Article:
According to Kant, "Sexual union (commercium sexuale) is the reciprocal use that one human being makes of the sexual organs and capacities of another." (The Metaphysics of Morals, tr. Mary Gregor, p. 61) A thing that is used is generally used for something, and, indeed, in this section Kant mentions two purposes for which "the sexual organs and capacities of another" are used in "sexual union" (he does not say that these are exhaustive): "begetting and bringing up children" is said to be "an end of nature, for which it implanted the inclinations of the sexes for each other," but it is not necessarily a human end in sexuality. Rather, the human end is most commonly pleasure or enjoyment.
In either case, this leads to a problem for Kant. As is well known, Kantian ethics is based on the categorical imperative, which comes in three supposedly equivalent forms. The form of the categorical imperative generally used in The Metaphysics of Morals is the formula of humanity: "So act that you use humanity, whether in your own person or in the person of any other, always at the same time as an end, never merely as a means" (Groundwork for the Metaphysics of Morals, tr. Mary Gregor, p. 38). Kant defines sexual union in such a way that, on the face of it, it seems to necessarily violate the formula of humanity. This impression is strengthened by Kant's statement that "acquiring a member of a human being is at the same time acquiring the whole person, since a person is an absolute unity" (Metaphysics of Morals, p. 62). So one cannot say that in sexual union merely the body (or merely the sexual organ) of the other is used as a mere means.
Incidentally, most commentators today find Kant's views on these sorts of subjects absurd, simply because they are so much more conservative than the views of our culture. (As you might expect, although I don't necessarily endorse everything Kant says on the subject, I do not, in general share the perspective of these commentators.) Here, however, I want to note that Kant has said something that I think many westerners today, even those who think of themselves as moral liberals, agree with: namely, that to use a person for sexual enjoyment without consideration of and care for the whole person (i.e. his or her personality, emotional needs, intellect, etc.) is inconsistent with that person's human dignity.
How, then, is permissible sexuality possible? According to the formula of humanity, there are two ways an action toward a human person (the self or another) can be permissible: (1) if the person is not used as a means to any end, or (2) if the person is treated as an end in him/herself in addition to being a means to another end. It seems unlikely that Kant thinks (1) is satisfied in permissible sexuality, firstly because Kant defines sex as a form of 'use', and secondly because Kant says that nature intends sex toward the end of reproduction. So, if there is to be permissible sexuality it must be because the individuals treat each other as ends in themselves in addition to using one another as means. Kant specifies the condition on which this can be done: "if a man and a woman want to enjoy each other's sexual attributes they must necessarily marry" (loc. cit.).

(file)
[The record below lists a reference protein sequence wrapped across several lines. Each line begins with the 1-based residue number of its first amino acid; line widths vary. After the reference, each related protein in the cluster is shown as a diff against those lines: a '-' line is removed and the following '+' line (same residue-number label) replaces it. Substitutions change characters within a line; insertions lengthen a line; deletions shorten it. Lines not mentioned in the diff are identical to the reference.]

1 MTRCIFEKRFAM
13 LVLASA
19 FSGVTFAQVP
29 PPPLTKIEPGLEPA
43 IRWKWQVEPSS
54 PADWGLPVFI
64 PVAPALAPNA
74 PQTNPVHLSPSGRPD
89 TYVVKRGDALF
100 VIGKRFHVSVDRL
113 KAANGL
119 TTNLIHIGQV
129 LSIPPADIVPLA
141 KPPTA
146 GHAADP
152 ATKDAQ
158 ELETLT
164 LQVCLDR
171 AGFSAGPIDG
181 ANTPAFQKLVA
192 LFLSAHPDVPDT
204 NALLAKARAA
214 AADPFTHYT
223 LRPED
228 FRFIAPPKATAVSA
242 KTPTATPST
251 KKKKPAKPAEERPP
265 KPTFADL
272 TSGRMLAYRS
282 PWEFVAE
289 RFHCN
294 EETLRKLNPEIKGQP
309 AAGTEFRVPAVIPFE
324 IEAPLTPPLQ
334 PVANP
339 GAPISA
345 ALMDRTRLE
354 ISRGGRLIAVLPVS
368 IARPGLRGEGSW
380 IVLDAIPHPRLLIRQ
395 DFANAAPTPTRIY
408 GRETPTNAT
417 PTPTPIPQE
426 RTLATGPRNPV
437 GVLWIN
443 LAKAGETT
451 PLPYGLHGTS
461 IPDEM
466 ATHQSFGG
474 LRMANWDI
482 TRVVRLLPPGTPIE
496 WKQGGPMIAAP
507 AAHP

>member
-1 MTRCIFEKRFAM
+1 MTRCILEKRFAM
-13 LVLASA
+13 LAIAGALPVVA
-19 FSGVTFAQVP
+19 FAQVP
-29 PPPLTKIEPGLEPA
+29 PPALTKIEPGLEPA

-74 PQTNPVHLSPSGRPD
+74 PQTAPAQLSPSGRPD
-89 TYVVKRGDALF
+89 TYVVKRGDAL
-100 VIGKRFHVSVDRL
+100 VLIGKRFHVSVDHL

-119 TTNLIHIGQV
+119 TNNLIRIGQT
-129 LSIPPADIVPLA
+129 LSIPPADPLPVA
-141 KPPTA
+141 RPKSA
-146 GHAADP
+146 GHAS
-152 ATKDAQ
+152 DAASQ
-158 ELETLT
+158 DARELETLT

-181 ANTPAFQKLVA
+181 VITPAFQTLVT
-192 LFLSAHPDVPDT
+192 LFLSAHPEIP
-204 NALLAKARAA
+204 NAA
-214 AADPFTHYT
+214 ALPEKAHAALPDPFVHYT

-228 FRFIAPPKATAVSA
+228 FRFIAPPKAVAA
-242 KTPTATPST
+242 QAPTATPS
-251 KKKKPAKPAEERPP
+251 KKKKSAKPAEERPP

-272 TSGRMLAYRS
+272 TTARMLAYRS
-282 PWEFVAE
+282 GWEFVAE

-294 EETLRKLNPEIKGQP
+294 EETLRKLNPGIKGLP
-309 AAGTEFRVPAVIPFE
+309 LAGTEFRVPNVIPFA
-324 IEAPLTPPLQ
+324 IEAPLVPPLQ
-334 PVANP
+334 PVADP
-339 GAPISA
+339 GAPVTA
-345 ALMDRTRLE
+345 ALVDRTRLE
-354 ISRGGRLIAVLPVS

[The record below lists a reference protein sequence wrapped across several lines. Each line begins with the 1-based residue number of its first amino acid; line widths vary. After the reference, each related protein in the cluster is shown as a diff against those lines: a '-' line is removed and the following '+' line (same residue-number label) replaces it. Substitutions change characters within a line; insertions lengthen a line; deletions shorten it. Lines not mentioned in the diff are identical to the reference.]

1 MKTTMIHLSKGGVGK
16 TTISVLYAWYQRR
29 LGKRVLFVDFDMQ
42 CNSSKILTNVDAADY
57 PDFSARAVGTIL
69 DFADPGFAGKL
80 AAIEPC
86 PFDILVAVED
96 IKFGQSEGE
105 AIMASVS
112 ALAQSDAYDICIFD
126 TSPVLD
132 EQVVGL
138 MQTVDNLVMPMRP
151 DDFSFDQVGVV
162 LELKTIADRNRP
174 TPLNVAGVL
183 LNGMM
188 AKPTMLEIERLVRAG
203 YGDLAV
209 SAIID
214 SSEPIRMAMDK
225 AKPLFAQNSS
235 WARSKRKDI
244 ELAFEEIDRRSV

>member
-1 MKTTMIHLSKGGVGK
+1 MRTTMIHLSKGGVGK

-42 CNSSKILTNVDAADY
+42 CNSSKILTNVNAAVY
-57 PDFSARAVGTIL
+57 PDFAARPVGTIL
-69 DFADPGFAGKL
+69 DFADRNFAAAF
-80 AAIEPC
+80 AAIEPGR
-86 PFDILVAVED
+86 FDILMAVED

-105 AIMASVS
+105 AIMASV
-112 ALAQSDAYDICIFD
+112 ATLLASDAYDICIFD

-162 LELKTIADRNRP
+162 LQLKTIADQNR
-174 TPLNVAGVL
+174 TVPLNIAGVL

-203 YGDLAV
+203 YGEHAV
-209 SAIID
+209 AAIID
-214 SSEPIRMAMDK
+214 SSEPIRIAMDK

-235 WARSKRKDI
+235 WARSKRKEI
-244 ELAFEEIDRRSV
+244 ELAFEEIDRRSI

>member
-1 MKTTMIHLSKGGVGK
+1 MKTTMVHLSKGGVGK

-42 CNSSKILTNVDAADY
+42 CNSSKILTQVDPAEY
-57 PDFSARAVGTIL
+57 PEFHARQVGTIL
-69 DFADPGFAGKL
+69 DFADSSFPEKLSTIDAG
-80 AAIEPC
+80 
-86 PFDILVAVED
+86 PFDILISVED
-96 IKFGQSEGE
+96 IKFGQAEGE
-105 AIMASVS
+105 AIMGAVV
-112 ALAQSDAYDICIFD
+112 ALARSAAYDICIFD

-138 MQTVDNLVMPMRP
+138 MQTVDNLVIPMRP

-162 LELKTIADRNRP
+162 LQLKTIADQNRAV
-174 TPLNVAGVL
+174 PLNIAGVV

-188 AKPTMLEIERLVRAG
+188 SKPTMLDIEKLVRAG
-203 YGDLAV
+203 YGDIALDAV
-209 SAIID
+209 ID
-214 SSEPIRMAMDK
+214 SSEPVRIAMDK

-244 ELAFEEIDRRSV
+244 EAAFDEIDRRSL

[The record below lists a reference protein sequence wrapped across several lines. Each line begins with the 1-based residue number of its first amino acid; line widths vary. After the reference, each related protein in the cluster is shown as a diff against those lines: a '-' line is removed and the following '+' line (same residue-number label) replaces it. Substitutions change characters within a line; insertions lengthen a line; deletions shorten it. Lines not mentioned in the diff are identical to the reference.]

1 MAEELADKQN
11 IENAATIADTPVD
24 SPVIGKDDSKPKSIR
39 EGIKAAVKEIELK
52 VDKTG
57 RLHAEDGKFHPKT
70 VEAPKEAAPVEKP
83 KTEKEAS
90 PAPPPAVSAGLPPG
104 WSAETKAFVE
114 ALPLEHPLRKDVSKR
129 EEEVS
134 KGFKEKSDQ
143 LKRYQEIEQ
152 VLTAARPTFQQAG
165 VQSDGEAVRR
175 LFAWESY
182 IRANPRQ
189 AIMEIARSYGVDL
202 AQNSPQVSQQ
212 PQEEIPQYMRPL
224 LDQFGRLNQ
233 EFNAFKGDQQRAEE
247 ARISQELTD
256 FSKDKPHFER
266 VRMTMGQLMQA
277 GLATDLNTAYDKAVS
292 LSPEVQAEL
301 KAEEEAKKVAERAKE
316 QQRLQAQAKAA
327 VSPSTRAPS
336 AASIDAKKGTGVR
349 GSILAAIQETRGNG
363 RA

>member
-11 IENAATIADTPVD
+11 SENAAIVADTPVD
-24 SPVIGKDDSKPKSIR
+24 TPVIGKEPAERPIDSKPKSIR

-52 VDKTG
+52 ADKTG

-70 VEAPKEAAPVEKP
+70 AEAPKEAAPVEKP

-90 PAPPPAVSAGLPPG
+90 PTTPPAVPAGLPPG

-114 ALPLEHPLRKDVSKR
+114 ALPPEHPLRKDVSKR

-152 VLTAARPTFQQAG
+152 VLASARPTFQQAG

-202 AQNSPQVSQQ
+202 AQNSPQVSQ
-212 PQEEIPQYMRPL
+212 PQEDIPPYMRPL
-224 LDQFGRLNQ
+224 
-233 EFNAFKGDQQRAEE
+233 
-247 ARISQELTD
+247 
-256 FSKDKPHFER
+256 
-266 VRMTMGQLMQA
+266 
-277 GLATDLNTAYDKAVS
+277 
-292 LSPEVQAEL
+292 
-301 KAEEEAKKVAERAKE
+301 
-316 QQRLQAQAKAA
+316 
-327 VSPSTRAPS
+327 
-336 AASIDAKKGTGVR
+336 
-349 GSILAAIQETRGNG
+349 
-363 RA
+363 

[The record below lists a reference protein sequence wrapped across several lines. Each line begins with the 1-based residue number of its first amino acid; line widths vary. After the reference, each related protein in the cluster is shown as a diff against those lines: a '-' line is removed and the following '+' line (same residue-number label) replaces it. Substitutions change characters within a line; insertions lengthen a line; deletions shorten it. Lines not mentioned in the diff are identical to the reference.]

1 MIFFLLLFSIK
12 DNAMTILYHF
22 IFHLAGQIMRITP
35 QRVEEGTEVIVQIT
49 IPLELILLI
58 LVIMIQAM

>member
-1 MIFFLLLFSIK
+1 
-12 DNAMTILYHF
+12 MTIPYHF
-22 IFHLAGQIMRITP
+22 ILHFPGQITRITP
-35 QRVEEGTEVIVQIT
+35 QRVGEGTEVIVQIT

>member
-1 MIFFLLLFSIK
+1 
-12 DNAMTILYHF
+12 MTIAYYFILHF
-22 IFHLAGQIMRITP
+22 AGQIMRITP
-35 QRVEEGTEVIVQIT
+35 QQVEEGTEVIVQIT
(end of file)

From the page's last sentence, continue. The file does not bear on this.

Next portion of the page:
Kant argues for this claim in a passage that I am still trying to make sense of. Since I don't feel ready to explain it, I will end this post by quoting it at length:
For the natural use that one sex makes of the other's sexual organs is enjoyment, for which one gives itself up to the other. In this act a human being makes himself into a thing, which conflicts with the right of humanity in his own person. There is only one condition under which this is possible: that while one person is acquired by the other as if it were a thing, the one who is acquired acquires the other in turn; for in this way each reclaims itself and restores its personality. But acquiring a member of a human being is at the same time acquiring the whole person, since a person is an absolute unity. Hence it is not only admissible for the sexes to surrender and to accept each other for enjoyment under the condition of marriage, but it is possible for them to do so only under this condition. That this right against a person is also akin to a right to a thing rests on the fact that if one of the partners in a marriage has left or given itself into someone else's possession, the other partner is justified, always and without question, in bringing its partner back under its control, just as it is justified in retrieving a thing. (loc. cit)Posted by Kenny at February 21, 2009 7:34 PM
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